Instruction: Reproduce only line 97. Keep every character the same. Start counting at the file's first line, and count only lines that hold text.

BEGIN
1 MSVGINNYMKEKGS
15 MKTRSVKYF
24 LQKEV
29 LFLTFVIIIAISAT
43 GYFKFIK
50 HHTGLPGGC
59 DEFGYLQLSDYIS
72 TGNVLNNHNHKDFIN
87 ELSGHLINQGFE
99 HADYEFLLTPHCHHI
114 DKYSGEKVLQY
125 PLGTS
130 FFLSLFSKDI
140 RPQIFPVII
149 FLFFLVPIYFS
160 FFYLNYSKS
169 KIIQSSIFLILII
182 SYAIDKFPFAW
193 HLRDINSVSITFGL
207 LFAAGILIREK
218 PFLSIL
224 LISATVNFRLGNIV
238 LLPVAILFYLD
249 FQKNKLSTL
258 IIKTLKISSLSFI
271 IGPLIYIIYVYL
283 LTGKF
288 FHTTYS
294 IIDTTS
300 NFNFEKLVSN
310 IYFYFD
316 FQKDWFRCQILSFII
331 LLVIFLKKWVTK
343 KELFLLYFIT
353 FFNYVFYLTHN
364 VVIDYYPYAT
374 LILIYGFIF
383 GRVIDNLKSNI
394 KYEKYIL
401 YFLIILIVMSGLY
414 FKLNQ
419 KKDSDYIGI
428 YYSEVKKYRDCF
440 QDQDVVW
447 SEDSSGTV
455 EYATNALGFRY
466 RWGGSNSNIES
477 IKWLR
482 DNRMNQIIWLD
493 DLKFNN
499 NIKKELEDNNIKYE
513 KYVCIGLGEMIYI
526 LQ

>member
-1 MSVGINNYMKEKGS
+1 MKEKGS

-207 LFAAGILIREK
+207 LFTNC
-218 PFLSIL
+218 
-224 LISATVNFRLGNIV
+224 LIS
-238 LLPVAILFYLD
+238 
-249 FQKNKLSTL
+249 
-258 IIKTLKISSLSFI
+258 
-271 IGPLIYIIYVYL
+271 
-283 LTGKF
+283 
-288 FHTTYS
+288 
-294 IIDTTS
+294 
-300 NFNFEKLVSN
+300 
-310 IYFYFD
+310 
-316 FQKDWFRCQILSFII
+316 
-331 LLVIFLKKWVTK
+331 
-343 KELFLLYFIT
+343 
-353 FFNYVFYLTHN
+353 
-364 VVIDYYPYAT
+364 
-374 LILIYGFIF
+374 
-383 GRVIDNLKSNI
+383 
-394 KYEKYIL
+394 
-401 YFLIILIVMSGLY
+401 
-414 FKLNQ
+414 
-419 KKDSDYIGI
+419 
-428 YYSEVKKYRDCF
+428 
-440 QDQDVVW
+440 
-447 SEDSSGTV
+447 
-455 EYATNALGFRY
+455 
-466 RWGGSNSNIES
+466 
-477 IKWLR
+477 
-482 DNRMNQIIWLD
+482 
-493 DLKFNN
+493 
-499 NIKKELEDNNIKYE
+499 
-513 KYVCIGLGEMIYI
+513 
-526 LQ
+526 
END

-401 YFLIILIVMSGLY